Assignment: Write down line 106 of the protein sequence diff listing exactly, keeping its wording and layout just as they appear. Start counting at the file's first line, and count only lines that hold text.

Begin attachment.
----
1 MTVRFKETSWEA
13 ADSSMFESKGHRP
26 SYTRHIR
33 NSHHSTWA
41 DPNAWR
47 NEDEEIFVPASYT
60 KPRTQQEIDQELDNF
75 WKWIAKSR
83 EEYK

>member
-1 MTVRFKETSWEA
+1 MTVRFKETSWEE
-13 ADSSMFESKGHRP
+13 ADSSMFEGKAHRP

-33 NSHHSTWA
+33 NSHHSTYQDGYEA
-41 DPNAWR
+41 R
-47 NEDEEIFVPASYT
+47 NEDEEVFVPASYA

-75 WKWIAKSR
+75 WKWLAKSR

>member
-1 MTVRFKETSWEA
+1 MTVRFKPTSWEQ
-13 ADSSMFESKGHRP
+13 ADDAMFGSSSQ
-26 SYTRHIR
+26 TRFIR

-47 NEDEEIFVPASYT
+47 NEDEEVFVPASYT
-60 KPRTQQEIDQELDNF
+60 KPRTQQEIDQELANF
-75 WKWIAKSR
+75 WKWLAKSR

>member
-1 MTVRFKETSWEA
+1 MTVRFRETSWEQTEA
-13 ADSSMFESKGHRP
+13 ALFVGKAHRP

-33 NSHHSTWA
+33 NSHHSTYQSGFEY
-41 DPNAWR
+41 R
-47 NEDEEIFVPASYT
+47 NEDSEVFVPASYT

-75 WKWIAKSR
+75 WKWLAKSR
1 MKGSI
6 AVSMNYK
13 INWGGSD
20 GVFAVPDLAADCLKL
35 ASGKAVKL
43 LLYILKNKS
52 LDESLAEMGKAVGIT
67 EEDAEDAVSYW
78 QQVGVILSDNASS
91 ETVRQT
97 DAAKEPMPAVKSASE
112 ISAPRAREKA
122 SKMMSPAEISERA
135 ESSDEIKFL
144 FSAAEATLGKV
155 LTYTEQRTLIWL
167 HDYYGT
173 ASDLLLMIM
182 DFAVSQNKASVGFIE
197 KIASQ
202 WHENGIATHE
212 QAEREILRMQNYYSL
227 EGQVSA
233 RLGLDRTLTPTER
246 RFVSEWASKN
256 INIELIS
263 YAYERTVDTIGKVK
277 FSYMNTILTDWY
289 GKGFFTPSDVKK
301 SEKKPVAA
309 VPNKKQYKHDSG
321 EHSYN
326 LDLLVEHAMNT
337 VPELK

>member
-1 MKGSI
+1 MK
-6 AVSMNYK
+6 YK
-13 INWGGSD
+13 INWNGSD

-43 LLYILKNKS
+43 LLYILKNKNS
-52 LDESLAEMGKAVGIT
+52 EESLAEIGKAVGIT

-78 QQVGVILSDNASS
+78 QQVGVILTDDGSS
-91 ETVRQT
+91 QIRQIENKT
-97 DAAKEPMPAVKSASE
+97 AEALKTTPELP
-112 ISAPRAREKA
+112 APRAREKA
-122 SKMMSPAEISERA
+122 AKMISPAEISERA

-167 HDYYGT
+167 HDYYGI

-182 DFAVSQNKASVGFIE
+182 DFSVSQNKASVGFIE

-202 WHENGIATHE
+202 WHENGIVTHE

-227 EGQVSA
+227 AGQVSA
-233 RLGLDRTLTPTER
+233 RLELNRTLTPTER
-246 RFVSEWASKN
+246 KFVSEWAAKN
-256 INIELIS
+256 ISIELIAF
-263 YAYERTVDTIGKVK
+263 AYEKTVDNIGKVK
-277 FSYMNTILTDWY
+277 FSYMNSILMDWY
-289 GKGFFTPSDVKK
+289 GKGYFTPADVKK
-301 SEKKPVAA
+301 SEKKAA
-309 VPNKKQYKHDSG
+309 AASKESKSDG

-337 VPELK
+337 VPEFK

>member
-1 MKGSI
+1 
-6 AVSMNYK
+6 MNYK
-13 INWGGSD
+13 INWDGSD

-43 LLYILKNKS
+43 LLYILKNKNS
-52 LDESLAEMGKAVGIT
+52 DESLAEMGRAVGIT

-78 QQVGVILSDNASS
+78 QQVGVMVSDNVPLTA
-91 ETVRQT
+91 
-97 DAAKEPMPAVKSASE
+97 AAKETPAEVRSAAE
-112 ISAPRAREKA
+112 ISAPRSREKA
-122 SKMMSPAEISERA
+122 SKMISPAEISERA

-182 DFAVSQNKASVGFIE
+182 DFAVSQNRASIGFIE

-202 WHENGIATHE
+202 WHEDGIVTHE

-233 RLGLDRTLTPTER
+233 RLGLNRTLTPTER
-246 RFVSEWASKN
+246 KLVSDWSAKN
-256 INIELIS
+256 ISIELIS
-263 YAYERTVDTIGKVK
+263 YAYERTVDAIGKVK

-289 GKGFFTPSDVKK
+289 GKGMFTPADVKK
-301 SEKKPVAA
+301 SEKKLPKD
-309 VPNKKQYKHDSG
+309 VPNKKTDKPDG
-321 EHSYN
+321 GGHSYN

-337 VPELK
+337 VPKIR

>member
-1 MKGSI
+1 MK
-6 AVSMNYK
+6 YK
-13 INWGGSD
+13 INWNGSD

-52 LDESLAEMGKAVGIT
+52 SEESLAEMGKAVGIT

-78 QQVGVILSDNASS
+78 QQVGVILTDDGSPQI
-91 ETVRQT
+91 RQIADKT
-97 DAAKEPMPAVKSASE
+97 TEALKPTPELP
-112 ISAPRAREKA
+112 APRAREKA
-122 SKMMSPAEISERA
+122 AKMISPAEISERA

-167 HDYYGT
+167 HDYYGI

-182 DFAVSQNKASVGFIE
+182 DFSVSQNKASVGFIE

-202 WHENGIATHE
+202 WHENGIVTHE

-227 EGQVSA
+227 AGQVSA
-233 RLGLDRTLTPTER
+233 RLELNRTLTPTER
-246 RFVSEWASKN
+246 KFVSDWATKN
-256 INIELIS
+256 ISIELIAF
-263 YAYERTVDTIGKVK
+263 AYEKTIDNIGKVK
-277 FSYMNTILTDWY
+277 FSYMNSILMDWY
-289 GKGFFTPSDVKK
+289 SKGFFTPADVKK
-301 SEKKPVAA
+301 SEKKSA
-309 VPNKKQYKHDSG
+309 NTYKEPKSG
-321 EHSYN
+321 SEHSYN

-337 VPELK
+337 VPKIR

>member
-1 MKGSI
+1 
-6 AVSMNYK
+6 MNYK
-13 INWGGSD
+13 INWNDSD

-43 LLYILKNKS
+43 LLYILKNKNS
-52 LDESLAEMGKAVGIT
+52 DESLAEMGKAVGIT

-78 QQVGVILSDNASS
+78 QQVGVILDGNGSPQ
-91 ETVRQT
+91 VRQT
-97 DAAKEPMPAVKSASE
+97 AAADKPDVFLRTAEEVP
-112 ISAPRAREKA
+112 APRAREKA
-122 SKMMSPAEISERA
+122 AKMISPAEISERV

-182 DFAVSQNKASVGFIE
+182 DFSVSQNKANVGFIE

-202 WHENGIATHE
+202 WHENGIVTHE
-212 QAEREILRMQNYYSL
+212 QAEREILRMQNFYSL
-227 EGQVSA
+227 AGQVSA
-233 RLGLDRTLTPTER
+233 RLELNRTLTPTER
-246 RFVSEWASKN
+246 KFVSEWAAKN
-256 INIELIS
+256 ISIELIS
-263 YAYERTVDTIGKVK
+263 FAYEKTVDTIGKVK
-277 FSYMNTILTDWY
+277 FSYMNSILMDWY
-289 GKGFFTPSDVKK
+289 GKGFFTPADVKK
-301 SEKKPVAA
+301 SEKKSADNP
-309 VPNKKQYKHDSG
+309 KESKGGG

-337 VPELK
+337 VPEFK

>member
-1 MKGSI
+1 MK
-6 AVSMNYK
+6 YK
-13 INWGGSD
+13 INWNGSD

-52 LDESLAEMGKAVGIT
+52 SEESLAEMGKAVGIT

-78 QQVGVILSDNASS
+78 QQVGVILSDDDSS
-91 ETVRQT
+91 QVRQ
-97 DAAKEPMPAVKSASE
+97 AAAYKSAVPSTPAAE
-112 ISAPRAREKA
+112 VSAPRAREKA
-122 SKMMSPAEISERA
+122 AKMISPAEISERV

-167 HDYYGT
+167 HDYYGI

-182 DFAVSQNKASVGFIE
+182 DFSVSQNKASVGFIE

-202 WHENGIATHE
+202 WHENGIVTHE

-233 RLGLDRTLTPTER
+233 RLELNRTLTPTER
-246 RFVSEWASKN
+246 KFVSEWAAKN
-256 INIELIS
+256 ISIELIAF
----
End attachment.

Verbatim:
-182 DFAVSQNKASVGFIE